My sister, Eve, was late. We were meeting for coffee. I took one of the empty tables and sat there for a minute or two, waiting. Eve had been very distracted lately because she had just fallen in love. The week before, she went to one of her self-help workshops, called Meditate to Find Your True Mate. Sure enough, it happened right there at the workshop. His name was John, and already she was spending every spare minute with him. When she wasn't with him, she was thinking about him. A couple of days after they met, I had found her spaced-out next to the big photocopy machine in our store, smiling to herself and making a hundred copies of someone's water bill, instead of just one. She kept taking phone calls from John in the back room of our store, closing the door and leaving me stranded with a growing line of customers in a hurry. Twice, she had arrived at work in the morning directly from his house, looking dazed and rumpled in her clothes from the day before.
This morning she had called me just as I was about to leave to take my children to school, and said, "Let's get together before work. I want to show you something. I'm on my way out now. I'll meet you at the good coffee place as soon as you're done at school." And now she was late. I wondered how long it was going to take before the effects of falling in love wore off.
I had my bank statement in my purse, so I took it out and started going over it. As I went down the columns checking off the ATM withdrawals, I had the feeling that someone was looking over my shoulder. I looked up and glared at a man who had sat down right beside me with his cup of black coffee. Instead of looking away when I caught him scanning my bank statement, he looked me straight in the face and smiled. He said, "Good morning. Perfect day, isn't it? Way too nice to be balancing the books. And you look like the kind of person who always comes out in the black anyway."
I gave the slightest grunt of an acknowledgment to let him know that I did not feel like chatting, nor did I appreciate his peering over my shoulder. I went back to marking off the checks I'd written.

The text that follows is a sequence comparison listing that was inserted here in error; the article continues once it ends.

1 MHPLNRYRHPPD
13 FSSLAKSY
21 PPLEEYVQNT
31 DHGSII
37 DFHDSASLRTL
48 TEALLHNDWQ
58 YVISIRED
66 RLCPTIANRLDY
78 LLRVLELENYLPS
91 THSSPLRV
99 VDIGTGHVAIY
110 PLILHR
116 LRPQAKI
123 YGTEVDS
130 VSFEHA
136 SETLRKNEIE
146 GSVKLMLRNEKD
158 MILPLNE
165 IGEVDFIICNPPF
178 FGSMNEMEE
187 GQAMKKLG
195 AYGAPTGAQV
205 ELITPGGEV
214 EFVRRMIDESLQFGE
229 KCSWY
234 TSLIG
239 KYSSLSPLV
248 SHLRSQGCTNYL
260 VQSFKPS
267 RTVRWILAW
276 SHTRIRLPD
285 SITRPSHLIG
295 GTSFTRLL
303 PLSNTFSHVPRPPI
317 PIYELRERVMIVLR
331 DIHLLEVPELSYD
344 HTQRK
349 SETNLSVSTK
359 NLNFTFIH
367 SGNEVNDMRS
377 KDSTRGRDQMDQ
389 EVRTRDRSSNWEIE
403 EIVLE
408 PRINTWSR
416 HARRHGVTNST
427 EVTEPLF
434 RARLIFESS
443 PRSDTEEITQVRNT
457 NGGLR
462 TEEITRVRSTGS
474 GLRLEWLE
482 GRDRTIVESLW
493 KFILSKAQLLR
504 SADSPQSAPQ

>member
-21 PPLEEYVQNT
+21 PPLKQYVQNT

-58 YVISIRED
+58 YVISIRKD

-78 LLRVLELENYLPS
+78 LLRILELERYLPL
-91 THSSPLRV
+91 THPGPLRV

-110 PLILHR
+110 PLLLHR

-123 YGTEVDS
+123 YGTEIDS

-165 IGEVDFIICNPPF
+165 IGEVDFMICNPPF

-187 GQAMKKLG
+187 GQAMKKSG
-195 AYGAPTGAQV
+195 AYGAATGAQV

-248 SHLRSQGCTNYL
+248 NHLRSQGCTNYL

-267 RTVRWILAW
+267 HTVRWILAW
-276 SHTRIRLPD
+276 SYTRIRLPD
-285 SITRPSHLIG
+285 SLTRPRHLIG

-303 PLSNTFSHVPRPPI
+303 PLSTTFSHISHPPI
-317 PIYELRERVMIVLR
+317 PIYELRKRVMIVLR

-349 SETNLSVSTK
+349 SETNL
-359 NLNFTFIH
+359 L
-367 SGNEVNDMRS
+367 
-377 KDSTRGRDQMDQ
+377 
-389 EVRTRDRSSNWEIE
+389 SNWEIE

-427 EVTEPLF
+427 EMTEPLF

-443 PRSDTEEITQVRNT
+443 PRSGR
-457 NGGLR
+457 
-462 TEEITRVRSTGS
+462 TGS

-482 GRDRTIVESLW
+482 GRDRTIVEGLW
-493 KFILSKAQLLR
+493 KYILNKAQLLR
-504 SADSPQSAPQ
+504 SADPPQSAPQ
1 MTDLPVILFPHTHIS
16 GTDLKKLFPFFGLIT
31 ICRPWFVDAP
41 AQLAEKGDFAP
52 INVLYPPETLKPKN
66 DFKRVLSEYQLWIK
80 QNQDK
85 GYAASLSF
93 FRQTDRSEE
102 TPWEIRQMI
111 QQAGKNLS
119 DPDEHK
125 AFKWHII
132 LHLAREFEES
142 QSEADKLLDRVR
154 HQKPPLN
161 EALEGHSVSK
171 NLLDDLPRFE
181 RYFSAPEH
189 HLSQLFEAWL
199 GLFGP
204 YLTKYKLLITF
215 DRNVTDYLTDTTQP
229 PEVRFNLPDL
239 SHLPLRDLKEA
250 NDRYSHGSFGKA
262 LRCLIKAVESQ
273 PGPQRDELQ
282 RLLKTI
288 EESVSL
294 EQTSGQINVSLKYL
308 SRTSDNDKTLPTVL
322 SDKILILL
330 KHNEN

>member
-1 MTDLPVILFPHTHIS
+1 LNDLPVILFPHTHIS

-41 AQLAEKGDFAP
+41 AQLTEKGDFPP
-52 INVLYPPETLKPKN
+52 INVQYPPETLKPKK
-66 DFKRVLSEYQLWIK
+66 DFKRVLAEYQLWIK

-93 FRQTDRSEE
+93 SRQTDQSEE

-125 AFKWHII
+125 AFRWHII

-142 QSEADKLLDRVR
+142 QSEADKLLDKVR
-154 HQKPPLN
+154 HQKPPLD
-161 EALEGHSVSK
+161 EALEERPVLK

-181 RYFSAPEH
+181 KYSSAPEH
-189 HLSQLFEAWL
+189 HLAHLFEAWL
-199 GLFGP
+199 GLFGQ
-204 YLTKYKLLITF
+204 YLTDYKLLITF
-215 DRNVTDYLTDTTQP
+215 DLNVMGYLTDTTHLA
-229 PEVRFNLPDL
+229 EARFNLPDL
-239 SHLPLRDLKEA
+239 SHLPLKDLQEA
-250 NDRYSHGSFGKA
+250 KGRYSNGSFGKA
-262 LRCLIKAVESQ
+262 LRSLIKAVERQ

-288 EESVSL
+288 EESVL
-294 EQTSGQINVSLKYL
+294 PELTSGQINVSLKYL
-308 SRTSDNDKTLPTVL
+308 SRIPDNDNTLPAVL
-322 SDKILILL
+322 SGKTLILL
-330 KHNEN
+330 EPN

"Where's your coffee?" he said. "Can I buy you one?"
"No," I said without looking up. "Thank you." I could feel him still looking at what I was doing, like warm breath on the back of my neck. I folded up my papers and looked around for another table. Now the place was full and there wasn't one.
"That's a pretty necklace," he said. "What is that?" He reached forward to touch the heart I wear on a chain around my neck. I drew away from his hand, leaving it stranded in midair. He smiled again. "Hey," he said. "I just wanted to know if that's onyx. I wasn't going to bite you."
I looked out the front of the place to see if my sister was coming. "Yeah," I said. "Onyx."
"Late again, huh?" he said, following my gaze to the parking lot. "I'm going to get you some coffee." He stood up. "We'll have our coffee together. No sense in us both sitting here alone. Cappuccino? Latte? Café au lait? Am I close? It's something with milk in it, right? And you don't look like the lowfat or skim type to me. Tell me if I'm on the right track."
Firmly, I said, "I don't want you to buy me coffee. Thank you anyway."
He smiled at me, stood up, and got in line.
My sister came in then. I stood up. "Eve," I said. "Let's sit outside. This creepy guy sat down next to me and wouldn't leave me alone. Or better yet, let's get our coffee to go and take it to the store. I want to get out of here."
She said, "But we still have an hour before we open, and I wanted to show you something."
"Show me at the store. Let's go."
"Wait," she said. "Take it easy. What did he do that was so creepy?"
I said, "I don't know. He said he liked my necklace, and he wanted to buy me coffee."
"I see what you mean," she said sarcastically. "Disgusting."
Just then, the guy walked up with a cardboard cup in his hand. "I decided on café au lait," he said, trying to hand me the cup. When I wouldn't take it, he put it on the table. Then he kissed my sister on the mouth. They looked deeply into each other's eyes for what seemed like the longest time.
My sister said to me, "This is John. John, this is my sister, Mary. She's called Mimi. This is what I wanted to show you, Mimi: the love of my life."
"Oh," I said. "Nice to meet you."
Text © 1992-2007 by Sara Lewis.